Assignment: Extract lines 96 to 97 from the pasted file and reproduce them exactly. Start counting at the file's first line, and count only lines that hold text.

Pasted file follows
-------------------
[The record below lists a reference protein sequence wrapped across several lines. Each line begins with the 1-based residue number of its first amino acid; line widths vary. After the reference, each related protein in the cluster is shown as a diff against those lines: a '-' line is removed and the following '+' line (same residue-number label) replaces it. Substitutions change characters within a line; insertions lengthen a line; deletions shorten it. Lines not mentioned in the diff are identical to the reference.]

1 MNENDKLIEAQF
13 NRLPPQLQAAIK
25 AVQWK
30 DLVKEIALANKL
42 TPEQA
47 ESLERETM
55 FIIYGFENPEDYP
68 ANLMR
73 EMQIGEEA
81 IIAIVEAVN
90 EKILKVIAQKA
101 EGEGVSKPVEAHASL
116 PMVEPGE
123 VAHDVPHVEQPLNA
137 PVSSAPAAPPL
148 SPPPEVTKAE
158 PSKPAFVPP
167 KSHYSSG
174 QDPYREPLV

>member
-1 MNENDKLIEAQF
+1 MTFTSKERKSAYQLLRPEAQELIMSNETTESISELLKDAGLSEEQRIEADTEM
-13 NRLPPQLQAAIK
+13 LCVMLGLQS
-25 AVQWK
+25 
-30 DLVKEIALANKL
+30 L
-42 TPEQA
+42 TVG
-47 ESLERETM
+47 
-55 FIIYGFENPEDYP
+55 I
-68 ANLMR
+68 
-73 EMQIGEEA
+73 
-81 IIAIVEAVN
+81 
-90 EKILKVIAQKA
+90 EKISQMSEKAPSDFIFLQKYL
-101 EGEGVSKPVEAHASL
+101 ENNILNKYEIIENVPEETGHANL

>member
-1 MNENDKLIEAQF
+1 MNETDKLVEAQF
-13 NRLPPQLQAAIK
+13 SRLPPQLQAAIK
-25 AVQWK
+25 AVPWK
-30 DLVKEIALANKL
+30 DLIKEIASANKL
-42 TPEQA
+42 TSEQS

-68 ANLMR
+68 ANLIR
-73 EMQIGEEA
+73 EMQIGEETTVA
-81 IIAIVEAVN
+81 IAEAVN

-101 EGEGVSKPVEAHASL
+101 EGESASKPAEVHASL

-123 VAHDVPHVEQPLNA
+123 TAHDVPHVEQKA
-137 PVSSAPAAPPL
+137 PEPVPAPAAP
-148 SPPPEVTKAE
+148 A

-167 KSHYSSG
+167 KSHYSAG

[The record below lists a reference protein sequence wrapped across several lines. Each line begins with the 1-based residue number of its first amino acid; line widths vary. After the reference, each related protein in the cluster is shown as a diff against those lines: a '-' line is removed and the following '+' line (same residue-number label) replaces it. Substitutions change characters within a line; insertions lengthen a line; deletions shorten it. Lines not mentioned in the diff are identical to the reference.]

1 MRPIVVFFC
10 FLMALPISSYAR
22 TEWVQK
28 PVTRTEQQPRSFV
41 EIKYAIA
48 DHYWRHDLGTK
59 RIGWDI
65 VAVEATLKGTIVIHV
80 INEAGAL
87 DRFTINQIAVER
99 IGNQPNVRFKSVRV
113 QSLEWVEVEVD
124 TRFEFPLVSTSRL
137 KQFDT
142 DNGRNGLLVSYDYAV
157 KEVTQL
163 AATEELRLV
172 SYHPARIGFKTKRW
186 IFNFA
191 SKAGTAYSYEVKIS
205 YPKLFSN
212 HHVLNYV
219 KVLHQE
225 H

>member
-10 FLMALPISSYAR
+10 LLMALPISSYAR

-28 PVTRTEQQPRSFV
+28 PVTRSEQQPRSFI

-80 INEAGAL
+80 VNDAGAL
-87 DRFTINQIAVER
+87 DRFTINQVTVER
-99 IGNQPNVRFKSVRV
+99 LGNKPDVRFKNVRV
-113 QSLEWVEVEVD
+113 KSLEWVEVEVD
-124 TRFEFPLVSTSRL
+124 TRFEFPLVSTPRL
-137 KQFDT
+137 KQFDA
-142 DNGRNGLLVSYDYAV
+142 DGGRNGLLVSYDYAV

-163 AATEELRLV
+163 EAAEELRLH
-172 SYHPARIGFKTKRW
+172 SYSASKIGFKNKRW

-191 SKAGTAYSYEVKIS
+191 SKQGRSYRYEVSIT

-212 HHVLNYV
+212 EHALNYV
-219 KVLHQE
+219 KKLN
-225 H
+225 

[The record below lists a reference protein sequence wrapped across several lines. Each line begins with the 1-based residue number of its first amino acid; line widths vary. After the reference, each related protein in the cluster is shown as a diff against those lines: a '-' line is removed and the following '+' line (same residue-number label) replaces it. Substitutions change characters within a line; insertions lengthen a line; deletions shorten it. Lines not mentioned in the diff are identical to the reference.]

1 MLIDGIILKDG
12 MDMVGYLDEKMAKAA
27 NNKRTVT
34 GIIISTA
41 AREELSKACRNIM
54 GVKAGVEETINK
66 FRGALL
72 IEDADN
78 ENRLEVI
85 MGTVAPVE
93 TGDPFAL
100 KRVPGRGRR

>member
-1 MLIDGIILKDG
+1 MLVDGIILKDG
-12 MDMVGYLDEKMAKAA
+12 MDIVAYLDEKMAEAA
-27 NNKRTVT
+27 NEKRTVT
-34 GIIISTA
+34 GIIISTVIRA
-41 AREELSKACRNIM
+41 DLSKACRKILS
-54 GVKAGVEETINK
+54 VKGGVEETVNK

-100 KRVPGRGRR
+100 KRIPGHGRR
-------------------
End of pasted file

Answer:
219 KVLHQE
225 H